Being a woman who is in business is not the same thing as being a businesswoman. Not strictly speaking. The difference is in where the emphasis lies. In business I am driven by my abilities and by my determination. I compete and I take decisions by which I stand or fall.Ultimately whether I succeed or not will be determined by my business skills, by the market and, to a certain extent, by pure dumb luck. Oh, and I’m a woman.
It is true of course that even in this day and age woman do encounter obstacles which our menfolk are able to deftly pass by. A sense of incredulity at the sight of a woman who holds her own in the boardroom, the sometimes patronizing approval which comes with the assumption that we can’t be “real” entrepreneurs in our own right. We can get mad or we can humor them, but the best way to counter subconscious prejudice is always to discredit the premises on which it is based.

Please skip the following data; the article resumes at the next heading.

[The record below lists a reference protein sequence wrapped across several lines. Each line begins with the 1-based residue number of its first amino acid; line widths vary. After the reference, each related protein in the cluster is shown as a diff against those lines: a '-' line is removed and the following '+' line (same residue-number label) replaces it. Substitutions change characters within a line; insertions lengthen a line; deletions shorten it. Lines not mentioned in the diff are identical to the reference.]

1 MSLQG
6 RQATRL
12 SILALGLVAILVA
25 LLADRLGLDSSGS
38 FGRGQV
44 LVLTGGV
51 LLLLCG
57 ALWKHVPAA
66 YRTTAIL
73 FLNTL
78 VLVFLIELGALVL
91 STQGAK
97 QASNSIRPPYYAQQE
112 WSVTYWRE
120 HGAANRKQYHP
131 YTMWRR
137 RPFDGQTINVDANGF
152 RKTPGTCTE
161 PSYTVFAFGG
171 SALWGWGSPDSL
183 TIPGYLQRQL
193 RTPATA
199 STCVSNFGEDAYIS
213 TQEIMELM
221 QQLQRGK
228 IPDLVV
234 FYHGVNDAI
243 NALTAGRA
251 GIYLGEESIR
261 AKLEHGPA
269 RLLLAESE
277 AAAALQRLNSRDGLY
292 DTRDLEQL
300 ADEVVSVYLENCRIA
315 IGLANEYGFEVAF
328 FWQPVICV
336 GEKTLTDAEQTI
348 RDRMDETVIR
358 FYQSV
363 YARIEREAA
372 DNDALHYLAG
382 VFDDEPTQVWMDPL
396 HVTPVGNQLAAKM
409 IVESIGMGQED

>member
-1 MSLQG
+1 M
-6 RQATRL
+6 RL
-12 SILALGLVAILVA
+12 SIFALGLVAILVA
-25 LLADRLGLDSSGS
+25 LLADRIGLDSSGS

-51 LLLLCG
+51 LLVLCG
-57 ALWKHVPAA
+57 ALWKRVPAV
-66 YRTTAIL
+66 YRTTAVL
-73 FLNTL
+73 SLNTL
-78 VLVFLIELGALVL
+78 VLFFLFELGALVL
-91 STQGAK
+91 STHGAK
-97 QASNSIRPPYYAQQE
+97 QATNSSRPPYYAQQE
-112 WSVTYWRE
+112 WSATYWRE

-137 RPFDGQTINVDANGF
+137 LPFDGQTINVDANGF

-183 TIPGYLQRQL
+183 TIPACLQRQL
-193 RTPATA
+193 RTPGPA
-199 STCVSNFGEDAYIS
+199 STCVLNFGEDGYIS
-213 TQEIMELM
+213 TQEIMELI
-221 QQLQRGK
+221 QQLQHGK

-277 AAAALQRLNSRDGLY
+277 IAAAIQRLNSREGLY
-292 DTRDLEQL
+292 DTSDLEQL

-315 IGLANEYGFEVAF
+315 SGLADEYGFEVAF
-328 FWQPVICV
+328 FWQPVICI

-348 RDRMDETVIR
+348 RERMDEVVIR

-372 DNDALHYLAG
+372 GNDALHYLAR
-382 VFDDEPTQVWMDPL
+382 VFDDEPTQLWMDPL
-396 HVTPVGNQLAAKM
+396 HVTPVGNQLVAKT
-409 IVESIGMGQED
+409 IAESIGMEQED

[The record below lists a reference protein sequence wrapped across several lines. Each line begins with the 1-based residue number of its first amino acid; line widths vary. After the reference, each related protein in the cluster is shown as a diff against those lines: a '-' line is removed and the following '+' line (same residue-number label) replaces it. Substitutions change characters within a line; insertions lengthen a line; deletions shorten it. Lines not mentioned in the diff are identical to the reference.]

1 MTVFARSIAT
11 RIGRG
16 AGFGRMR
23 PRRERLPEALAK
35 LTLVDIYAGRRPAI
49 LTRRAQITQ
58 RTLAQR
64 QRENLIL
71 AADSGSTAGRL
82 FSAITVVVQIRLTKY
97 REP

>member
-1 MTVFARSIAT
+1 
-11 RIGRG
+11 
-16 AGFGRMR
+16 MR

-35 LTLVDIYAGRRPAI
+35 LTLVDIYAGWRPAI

Our Contribution to Business Is Big and Growing
Statistics show that 39% of businesses in the US are owned by women. This falls to 20% when we are talking about companies with an annual revenue of $1 dollars or more. Clearly then there is a long way to go, but we can look at it another way and celebrate the fact that the number of female entrepreneurs has increased by a whopping 114% in just twenty years. Clearly sisters are doing it.
The roles we have traditionally played, and had to juggle, has meant that women have become natural multi-taskers almost as part of our DNA. Our ability to balance the demands of family life with work gives us a unique perspective on running a business.